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2007 in Review: Reprogramming the Stem Cell Debate

Genetic Crossroads
December 21st, 2007

Shinya Yamanaka

­ Last month's dramatic news that ordinary cells can be "reprogrammed" to act like embryonic stem cells has already shifted the science of stem cell research. Logically, it should also shake up stem cell politics.

But some are unwilling to give up narrow partisan advantages that the stem cell battle is thought to afford. The Bush administration and religious conservatives were quick to claim vindi­cat­ion of th­e president's limits on federal funding for embryonic stem cell research. Some scientists and stem cell advocates are vociferously arguing the opposite: that the new techniques would never have been developed without embryo research.

What might we do instead of fighting about blame and credit, or warring about whether the stem cell war is over? Here's a proposal for moving forward:

­Support the new stem cell techniques to see if they can live up to their promise.

Avoid the hype that has heretofore sullied the stem cell debate. And avoid criticisms of the new method (e.g., the need to overcome cancer-causing propensities) without acknowledging that they also apply to the old one.

Loosen the administration's overly restrictive limits on federal funding for embryo research.

Put cloning-based stem cell research on the back burner. If the reprogramming method works, research cloning - and the risks of obtaining the enormous numbers of women's eggs that it requires - will be entirely unnecessary.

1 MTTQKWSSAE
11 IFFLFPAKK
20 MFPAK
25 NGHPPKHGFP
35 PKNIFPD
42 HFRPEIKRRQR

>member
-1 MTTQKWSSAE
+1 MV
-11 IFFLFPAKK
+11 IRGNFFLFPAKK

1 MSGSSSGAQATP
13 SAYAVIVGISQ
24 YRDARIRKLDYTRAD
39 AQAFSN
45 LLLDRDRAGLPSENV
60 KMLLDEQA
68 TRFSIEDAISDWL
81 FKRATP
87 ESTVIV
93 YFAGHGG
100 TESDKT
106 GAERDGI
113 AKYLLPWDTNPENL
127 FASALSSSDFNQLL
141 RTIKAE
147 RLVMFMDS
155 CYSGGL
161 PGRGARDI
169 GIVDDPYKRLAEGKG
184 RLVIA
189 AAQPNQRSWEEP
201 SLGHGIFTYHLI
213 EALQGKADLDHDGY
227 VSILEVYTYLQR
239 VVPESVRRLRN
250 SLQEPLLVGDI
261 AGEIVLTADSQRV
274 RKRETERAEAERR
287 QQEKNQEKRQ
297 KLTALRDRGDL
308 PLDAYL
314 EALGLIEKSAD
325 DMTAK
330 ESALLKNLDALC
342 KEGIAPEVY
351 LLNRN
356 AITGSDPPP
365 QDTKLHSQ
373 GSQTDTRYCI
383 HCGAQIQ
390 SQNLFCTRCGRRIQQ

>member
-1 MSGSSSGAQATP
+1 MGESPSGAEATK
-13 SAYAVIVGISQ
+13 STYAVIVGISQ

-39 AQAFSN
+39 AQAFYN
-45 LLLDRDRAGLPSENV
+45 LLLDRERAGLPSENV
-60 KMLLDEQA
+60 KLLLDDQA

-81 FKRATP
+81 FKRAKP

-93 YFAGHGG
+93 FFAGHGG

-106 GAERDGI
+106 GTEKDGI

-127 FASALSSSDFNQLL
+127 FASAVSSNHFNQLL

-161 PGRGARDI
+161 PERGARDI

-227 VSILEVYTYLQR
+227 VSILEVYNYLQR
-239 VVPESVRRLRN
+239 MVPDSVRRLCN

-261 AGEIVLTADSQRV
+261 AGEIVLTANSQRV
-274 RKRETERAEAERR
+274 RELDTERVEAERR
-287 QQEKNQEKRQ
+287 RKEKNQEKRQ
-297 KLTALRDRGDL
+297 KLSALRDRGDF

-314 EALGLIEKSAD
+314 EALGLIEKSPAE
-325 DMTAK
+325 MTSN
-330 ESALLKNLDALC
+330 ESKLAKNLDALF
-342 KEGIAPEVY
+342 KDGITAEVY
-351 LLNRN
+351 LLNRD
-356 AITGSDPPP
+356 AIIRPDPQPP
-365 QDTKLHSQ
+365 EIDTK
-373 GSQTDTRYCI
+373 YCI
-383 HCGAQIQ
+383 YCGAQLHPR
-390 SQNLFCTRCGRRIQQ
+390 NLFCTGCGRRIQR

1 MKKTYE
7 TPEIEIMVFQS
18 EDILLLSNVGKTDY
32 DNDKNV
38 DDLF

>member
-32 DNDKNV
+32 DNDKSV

Support a federal ban on reproductive cloning: Let's join the dozens of other countries - including every nation doing biotech research - that have already prohibited it.

This package of policies and political agreements could be a model for consideration of other biotech applications that are gathering momentum or just over the horizon: sex selection and other selection techniques, "personalized" and race-specific medicine, DNA forensics, patents and other intellectual property issues, the costs and helpfulness of high-tech biomedicine. Beyond these are proposals for inheritable genetic manipulations, post-human genetic "enhancements," artificial life-forms that can multiply and mutate, and more.

People of good will from all ends of the political spectrum should be able to support policies that discourage biotechnological applications likely to exacerbate existing social divides and to create new ones. Similarly, it seems feasible to anticipate wide affirmation of social and economic justice, human rights and global inclusion, and responsible science in the public interest.

Further reading:­

Beyond the Embryo Fight
Richard Hayes
Los Angeles Times
November 22nd, 2007

Stem-Cell Science Outruns Political Debate
Marcy Darnovsky
San Jose Mercury News
November 23rd, 2007

Cloning-based stem cell research should be "put on the back burner"
Public interest group says cell reprogramming tips the balance
Press release
November 23rd, 2007

Sea change in cloning-based stem cell research shifts scientific and political debate
New source of stem cells and statements by Wilmut weaken argument for use of cloning techniques, women's eggs
Press release
November 20th, 2007

Defensive Ideologues Dig In
Jesse Reynolds
Biopolitical Times blog
November 30th, 2007

Stem cell cheerleading and hand-wringing at The New York Times
Marcy Darnovsky
Biopolitical Times blog
December 4th, 2007

Biotech Stem Cell Spin
Jesse Reynolds
Biopolitical Times blog
December 12th, 2007

Yamanaka: Non-scientists Should Oversee Stem Cell Research
Jesse Reynolds
Biopolitical Times blog
December 17th, 2007


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